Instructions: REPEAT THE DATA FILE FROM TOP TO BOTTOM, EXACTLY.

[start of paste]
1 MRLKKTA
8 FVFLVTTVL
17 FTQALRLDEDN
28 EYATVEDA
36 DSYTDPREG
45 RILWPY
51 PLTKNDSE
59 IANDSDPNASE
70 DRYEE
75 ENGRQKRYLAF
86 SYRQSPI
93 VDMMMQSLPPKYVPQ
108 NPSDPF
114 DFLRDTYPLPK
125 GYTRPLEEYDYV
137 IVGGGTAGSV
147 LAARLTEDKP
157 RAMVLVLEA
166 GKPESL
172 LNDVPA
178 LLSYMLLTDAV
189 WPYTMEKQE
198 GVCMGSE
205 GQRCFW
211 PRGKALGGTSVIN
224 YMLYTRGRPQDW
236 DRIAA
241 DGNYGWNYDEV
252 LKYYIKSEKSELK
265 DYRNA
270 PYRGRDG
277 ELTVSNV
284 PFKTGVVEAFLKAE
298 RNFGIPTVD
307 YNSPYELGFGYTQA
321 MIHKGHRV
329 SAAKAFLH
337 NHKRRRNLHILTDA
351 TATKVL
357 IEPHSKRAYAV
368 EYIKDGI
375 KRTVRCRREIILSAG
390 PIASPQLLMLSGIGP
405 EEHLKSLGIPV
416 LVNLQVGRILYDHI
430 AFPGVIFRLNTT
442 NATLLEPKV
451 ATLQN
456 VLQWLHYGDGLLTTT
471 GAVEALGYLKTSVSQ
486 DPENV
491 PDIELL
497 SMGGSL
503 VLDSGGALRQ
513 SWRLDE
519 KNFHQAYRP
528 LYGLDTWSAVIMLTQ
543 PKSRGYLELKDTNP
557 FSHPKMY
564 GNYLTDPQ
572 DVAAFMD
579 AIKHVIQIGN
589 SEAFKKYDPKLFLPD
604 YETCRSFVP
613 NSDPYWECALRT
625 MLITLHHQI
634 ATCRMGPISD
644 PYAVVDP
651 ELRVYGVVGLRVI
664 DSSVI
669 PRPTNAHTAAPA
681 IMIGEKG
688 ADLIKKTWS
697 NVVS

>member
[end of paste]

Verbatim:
1 MRLKKTA
8 FVFLVTTVL
17 FTQALRLDEDN
28 EYATVEDA
36 DSYTDPREG
45 RILWPY
51 PLTKNDSE
59 IANDSDPNASE
70 DRYEE
75 ENGRQKRYLAF
86 SYRQSPI
93 VDMMMQSLPPKYVPQ
108 NPSDPF
114 DFLRDTYPLPK
125 GYTRPLEEYDYV
137 IVGGGTAGSV
147 LAARLTEDKP
157 RAMVLVLEA
166 GKPESL
172 LNDVPA
178 LLSYMLLTDAV
189 WPYTMEKQE
198 GVCMGSE
205 GQRCFW
211 PRGKALGGTSVIN
224 YMLYTRGRPQDW
236 DRIAA
241 DGNYGWNYDEV
252 LKYYIKSEKSELK
265 DYRNA
270 PYRGRDG
277 ELTVSNV
284 PFKTGVVEAFLKAE
298 RNFGIPTVD
307 YNSPYELGFGYTQA
321 MIHKGHRV
329 SAAKAFLH
337 NHKRRRNLHILTDA
351 TATKVL
357 IEPHSKRAYAV
368 EYIKDGI
375 KRTVRCRREIILSAG
390 PIASPQLLMLSGIGP
405 EEHLKSLGIPV
416 LVNLQVGRILYDHI
430 AFPGVIFRLNTT
442 NATLLEPKV
451 ATLQN
456 VLQWLHYGDGLLTTT
471 GAVEALGYLKTSVSQ
486 DPENV
491 PDIELL
497 SMGGSL
503 VLDSGGALRQ
513 SWRLDE
519 KNFHQAYRP
528 LYGLDTWSAVIMLTQ
543 PKSRGYLELKDTNP
557 FSHPKMY
564 GNYLTDPQ
572 DVAAFMD
579 AIKHVIQIGN
589 SEAFKKYDPKLFLPD
604 YETCRSFVP
613 NSDPYWECALRT
625 MLITLHHQI
634 ATCRMGPISD
644 PYAVVDP
651 ELRVYGVVGLRVI
664 DSSVI
669 PRPTNAHTAAPA
681 IMIGEKG
688 ADLIKKTWS
697 NVVS

>member